Dwindling supply of cattle that is becoming all too evident at the auction and sale grounds, now threatens to morph into a rapidly growing supply-price disastrous spiral. The supply of animals at the Pugu market per day has sharply decreased from 711 cattle in June to 583 in July that is a startling 18 percent in just but a month.
The Ministry of Industry and Trade announced the shocking drop on Tuesday in its market information release.
“This is because of, explained the report, the economic concept of speculation, where we have farmers refusing to sell, hoarding for security for unforeseen problems given that they have enough harvest for food and other use, as a result there are few animals in markets,” it said.
Price for mature male grade (G) 2 increased by 11.9 percent from 700,000/- in June this year to 783,000/- in July according to the report. The effect of this high demand is reflected in the odd price drop for female mature G3 cattle from 527, 000/- to 508,500/-, about 3.6 percent.
It is not only in cattle, there is a drop in the supply of goat and sheep too, estimated at 8.3 percent and 61.3 per cent respectively.
Mature male prices have responded accordingly going up by 6.7 per cent and by 6.4 per cent for G2 and G3 respectively.
Sheep market price also increased, female G2 to 84,000/- from 77,500/- per head, equivalent to 9 percent, while the male G2 recorded a lower increase at 95,000/- from 89,000/- 6.7 percent.
Experts say livestock production is one of the major agricultural activities in Tanzania. The sub sector among other things, contributes to the national food supply, converts rangelands resources into products suitable for human consumption and is a source of cash income and like all assets it is a store of value.
It provides about 30 per cent of the agricultural GDP. Out of the sub sector’s contribution to GDP, about 40 percent originates from beef production, 30 percent from milk and another 30 percent from poultry and small stock production.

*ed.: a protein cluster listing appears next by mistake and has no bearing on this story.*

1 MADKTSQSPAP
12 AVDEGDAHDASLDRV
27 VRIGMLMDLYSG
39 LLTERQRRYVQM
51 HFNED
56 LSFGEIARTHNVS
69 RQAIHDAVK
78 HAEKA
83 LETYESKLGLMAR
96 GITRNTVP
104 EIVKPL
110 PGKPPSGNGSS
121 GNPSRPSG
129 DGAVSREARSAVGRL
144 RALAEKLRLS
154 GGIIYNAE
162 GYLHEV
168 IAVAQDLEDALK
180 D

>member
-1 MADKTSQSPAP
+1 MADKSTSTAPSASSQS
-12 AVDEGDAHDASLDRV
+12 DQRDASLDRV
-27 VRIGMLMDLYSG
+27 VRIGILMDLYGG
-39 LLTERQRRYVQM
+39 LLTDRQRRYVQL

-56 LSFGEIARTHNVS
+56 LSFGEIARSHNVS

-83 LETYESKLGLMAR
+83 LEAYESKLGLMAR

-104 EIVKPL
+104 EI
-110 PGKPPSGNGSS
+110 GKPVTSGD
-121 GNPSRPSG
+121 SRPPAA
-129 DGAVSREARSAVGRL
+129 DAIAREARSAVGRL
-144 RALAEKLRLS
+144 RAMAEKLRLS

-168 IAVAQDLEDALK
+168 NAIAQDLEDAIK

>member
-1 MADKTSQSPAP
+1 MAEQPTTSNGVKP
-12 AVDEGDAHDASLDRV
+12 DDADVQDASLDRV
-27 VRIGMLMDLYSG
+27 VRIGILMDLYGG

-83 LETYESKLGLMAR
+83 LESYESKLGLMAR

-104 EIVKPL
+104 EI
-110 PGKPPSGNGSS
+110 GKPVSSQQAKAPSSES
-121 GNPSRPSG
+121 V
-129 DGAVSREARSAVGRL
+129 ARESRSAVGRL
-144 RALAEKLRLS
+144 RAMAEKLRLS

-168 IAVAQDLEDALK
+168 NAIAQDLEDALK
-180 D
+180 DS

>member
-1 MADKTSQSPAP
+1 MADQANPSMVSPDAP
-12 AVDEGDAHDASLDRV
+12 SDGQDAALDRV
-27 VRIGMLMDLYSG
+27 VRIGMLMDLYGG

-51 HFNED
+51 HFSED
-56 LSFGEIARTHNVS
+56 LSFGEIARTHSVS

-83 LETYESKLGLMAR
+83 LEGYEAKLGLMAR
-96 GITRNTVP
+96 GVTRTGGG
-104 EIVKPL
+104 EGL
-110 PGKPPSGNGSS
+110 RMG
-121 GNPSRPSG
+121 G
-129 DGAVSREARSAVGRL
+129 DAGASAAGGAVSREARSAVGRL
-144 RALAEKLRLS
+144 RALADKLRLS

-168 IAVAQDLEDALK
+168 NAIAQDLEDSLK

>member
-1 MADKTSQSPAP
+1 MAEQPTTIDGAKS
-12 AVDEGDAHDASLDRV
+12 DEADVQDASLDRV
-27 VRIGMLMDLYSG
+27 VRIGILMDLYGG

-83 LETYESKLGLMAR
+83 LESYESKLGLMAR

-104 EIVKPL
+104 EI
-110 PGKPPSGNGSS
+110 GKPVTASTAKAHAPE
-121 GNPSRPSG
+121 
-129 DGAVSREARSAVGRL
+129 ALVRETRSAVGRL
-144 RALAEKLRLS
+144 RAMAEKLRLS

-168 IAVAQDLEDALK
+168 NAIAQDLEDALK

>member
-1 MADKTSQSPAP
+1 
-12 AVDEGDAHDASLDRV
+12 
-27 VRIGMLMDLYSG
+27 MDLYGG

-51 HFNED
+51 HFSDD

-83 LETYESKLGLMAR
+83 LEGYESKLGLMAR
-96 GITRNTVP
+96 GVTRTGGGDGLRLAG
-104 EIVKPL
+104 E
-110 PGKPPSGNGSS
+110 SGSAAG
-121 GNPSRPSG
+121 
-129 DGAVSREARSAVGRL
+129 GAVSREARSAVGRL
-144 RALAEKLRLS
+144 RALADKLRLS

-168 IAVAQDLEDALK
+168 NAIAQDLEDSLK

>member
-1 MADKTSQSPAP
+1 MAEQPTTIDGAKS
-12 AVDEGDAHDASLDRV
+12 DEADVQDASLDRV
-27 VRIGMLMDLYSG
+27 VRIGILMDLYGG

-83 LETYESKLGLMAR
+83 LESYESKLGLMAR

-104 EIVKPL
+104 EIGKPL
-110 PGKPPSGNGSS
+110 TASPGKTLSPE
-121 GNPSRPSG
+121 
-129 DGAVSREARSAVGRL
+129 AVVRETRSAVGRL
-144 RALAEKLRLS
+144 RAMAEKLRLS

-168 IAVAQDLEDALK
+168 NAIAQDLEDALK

In Tanzania, three livestock production systems are commonly distinguished in the rangeland areas, commercial ranching, pastoralism and agro-pastoralism.
While supply at the various trading venues decreases, the actual number of livestock has been increasing steadily and at the moment the country ranks second in Africa in cattle head count reports.
That growing number of cattle, is increasing at roughly the same rate as the human population growth. Not surprising since, out of 3.7 million households in the country, 3 percent are pastoralists and 7 percent are agro-pastoralists.
While encouraging private investment, the Government is to concentrate on core services to support the development of this sub sector. Nonetheless, the Ministry of Industry and Trade report shows that price and supply fluctuations are normally affected by improper market plans on the part of farmers.
To compliment the fact, the country’s rangeland carrying capacity is estimated at 20 million animal units, only 16 million animal units are being utilized.
There is therefore ample potential for expansion of the livestock industry through better animal husbandry and addition of livestock, the reports say.
It is indeed a contradiction for while we increase cattle head count, domestic suppliers are hoarding and inflating the crucial source of protein limiting access to a community much in need, they say.